The red beach is one of the most popular beaches in Santorini, most likely for the striking red colored cliffs and Santorini’s trademark bright blue water.  There is also a tops optional rule that may add to it’s popularity. Seemed like only the very mature ladies got the topless memo though. Sorry, Dustin.

On our last day in Santorini, we decided to take a yacht around the island. One of our stops was near the center of the island’s volcano, at a hot spring from which hot sulfur-smelling water flowed into the sea. The sensation of swimming in cold water and then suddenly hot was was a bit unsettling at first, but after a while it just felt like a warm bath. We also went swimming (floating in my case) at the white beach, a black beach, and again at the red beach. Volcanic activity appears to produce a wide variety of rock colors!

Off topic…one of the benefits to being married to a red head is that I will always look tan.

Eating was another one of our favorite pastimes in Greece. We either found restaurants by accident or followed signs spray painted to the sides of buildings. Feta, olives, and bread were staples at most restaurants, along with either complimentary Ouzo for starters or a potent wine with dessert. The restaurant above was called Metaxi Mas and is highly recommended for the food and also the view. Even though it was off the beaten path in the center of the island, word gets around and it is very popular.

My favorite restaurant after 7pm was Kandouni, for their grilled mushrooms and their enchanting atmosphere. As a vegetarian, the grilled mushrooms were amazingly hearty and flavorful. I unfortunately don’t have pictures because we always went there at night and my iPhone wasn’t quite up to the task of food photography in the dark. During the day, we went to Roka, which was reasonably priced and used fresh ingredients. We found both places by going down little winding alleys away from the main foot traffic in Oia. Some recommendations from our hotel gave us the courage to try them out.

Sunset is a big deal in Santorini, so one evening we braved the crowds and sat with many onlookers to see what all the fuss was about. The sky was bright pink and the sun descended so close to the horizon that it seemed like it and Earth would surely collide. That part was a little unsettling, but beautiful nonetheless. At night, Dustin was fascinated with all the stars he usually is unable to see in Chicago. With our good camera pointed upward, he experimented with long exposure times and managed to catch a bit of the Milky Way.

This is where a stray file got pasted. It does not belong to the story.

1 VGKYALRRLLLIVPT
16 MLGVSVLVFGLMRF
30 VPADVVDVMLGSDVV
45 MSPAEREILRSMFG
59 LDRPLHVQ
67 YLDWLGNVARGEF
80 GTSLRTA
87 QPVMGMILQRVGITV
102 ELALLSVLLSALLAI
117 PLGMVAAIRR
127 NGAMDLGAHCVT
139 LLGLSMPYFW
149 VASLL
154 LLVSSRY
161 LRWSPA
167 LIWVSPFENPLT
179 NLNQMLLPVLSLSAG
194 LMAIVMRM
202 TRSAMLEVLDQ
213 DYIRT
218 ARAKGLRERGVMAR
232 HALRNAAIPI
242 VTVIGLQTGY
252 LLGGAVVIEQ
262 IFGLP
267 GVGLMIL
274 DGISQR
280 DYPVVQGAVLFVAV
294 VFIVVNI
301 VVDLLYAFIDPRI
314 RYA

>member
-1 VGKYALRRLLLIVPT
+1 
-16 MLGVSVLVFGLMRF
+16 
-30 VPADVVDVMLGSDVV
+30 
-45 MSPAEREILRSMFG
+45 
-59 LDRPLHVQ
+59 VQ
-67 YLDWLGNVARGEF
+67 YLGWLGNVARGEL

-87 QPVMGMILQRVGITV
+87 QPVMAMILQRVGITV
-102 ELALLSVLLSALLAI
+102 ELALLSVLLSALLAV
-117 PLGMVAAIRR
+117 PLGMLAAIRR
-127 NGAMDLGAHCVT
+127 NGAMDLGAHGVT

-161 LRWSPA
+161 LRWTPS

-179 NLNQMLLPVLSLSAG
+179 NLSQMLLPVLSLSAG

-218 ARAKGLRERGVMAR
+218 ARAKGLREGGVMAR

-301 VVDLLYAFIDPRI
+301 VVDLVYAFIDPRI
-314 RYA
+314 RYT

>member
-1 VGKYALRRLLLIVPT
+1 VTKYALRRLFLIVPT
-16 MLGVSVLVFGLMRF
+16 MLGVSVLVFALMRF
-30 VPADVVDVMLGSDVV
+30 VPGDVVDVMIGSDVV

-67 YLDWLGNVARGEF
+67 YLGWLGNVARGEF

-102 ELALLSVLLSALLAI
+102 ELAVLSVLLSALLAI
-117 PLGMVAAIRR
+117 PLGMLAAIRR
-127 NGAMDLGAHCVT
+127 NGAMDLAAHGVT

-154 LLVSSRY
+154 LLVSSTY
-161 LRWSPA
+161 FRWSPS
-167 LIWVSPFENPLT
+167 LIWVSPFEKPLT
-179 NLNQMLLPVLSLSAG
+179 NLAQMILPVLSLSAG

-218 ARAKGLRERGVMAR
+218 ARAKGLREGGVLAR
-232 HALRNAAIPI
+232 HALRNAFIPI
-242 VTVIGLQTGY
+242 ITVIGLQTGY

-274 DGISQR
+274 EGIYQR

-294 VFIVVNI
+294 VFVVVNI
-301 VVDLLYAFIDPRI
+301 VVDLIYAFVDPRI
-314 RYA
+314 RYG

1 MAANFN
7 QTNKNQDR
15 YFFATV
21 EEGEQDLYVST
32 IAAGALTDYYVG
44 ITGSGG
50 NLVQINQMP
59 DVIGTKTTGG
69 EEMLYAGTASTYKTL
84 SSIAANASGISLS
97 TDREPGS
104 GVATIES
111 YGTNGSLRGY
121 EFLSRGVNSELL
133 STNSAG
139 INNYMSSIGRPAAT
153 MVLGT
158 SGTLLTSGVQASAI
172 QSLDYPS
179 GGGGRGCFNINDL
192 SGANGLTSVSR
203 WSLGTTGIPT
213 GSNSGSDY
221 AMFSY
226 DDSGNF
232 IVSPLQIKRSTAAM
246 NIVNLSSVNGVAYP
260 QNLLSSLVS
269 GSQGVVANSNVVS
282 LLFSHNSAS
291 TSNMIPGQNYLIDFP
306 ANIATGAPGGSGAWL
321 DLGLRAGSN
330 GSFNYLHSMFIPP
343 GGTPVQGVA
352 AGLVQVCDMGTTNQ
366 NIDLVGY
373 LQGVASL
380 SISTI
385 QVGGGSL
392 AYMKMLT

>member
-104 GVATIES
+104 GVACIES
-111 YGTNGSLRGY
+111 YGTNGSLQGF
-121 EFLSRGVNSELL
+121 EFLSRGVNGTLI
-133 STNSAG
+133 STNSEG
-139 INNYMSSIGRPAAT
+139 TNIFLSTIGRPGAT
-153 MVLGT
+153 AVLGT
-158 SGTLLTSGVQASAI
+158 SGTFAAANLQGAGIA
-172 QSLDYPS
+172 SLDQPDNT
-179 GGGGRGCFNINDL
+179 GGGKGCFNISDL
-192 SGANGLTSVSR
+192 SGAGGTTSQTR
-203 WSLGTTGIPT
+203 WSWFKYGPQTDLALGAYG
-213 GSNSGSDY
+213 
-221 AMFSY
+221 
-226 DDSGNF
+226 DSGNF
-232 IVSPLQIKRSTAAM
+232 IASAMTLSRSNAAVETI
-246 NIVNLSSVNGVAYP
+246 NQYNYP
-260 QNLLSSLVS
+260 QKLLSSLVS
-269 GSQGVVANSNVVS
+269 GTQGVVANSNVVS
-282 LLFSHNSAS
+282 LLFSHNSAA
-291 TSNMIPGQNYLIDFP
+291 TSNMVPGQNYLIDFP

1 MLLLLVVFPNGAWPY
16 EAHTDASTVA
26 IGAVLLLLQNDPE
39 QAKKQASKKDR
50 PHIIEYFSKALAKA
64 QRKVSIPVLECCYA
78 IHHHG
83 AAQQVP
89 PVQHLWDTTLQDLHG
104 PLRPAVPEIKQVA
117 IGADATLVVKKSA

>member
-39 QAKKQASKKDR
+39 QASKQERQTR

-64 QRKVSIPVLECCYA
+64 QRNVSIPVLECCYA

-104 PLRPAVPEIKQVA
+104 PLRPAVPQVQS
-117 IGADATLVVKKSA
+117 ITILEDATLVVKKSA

We had a fantastic time on our destination wedding and honeymoon. I’m a little sad that it’s over, but I’m glad I got to spend it with my family and my new h u s b a n d. Yep, that will still take some getting used to.


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§ 10 Responses to Greece Honeymoon"

  • ML says:

    Really enjoyed the pictures and your writings!

    • Joann says:

      Thank you. I always say it would be nice to keep a journal when we travel, but it always slips my mind. I guess Chickypea is kind of like our journal.

  • Joy DuPuis says:

    Beautiful photos Joann – thanks for sharing!

    • Joann says:

      Thank you! So many photos to still go through. Hopefully we will have wedding shots next week.

  • Megan Louderman says:

    I remember exactly that windmill, and that blue roof right after that, and those hot springs! I have very similar shots! ahhh I love Greece!

    • Joann says:

      I really do miss it. Our goal for the next time we visit is to learn how to swim, so we can enjoy the water a little more. There were a good amount of none water related thing to see and do nonetheless.

  • Mixi says:

    Very nice photos !!! Congratulation and many Blessing on the knew journey together. Beautiful couple.

  • AD says:

    Amazing pictures!! They were all wonderful. One of my favorites is the one of you, Joann, sitting on the ledge. And then the very last one of you and Dustin. So happy for the both of you.

    • Joann says:

      Thank you! There were a lot more pictures of Dustin in Ireland. He had to wear, so much sun screen and a big hat to protect his fair skin in Greece. He really hates that hat.